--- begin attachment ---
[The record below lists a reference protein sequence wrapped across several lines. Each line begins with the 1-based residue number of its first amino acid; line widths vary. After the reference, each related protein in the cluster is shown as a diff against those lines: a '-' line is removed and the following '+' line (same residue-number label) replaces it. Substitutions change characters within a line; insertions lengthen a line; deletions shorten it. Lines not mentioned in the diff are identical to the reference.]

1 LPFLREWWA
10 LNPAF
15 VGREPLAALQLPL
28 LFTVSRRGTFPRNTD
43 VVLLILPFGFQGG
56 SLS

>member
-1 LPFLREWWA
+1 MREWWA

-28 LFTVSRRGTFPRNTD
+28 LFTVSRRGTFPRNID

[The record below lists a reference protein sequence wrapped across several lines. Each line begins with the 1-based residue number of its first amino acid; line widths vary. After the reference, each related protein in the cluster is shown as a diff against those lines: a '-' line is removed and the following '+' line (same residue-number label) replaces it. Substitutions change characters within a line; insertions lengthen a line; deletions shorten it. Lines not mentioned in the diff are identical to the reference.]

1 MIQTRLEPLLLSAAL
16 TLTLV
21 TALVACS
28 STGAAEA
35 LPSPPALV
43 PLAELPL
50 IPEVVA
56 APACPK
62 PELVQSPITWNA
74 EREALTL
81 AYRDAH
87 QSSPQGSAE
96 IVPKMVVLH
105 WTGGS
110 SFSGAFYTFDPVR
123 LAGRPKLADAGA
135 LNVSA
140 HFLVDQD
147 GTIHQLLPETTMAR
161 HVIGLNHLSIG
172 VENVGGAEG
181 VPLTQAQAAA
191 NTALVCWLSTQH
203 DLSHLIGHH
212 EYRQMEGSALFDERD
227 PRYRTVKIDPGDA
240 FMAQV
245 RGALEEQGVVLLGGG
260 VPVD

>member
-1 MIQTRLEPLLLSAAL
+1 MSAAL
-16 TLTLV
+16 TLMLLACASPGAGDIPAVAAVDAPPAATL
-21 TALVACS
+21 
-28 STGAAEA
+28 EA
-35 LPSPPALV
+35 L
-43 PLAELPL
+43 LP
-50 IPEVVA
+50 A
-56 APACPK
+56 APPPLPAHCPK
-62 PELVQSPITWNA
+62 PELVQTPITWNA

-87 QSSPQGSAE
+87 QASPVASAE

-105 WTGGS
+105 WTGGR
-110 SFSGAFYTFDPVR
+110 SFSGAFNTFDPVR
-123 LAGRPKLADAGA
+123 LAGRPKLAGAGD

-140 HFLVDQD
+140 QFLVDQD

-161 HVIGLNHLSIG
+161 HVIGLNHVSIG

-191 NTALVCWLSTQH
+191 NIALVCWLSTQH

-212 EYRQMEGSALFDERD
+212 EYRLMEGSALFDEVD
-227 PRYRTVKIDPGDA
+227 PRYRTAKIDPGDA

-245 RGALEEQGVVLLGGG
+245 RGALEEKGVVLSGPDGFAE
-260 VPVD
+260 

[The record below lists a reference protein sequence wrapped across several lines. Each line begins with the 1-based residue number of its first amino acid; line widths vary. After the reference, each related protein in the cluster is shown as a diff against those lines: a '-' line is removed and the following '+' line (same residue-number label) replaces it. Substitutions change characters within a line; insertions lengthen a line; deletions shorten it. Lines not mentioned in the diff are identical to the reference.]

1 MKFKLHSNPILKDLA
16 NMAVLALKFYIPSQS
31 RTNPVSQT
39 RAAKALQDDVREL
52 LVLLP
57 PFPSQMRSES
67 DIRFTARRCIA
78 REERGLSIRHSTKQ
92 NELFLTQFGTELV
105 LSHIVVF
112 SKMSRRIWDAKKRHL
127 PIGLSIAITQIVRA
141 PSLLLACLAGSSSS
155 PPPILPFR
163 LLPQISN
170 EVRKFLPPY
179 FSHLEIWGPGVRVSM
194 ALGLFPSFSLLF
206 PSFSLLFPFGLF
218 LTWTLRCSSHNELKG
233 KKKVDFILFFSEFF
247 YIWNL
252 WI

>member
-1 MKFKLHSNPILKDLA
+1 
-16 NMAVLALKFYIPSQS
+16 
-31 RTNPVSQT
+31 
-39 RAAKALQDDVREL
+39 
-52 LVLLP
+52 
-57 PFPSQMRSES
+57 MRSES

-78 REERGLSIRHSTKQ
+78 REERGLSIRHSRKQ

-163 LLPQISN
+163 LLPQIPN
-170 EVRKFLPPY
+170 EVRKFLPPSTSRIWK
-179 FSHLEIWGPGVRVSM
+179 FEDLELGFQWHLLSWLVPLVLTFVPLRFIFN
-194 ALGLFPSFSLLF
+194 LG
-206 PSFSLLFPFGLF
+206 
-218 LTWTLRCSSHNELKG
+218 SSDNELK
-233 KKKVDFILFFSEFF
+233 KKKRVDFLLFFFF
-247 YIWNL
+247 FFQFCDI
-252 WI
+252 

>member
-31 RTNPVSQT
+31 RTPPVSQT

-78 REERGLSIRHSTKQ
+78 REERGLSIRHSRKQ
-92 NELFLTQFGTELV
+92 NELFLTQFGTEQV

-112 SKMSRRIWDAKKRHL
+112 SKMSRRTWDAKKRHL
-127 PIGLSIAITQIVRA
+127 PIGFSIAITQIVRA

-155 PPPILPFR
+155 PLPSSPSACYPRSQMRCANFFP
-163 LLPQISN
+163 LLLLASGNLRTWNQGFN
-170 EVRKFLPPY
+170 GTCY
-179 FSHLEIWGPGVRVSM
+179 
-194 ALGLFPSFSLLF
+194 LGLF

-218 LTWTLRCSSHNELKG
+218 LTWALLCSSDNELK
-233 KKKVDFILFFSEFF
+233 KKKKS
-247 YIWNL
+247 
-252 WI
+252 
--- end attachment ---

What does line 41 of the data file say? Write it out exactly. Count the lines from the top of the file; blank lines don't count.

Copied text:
245 RGALEEQGVVLLGGG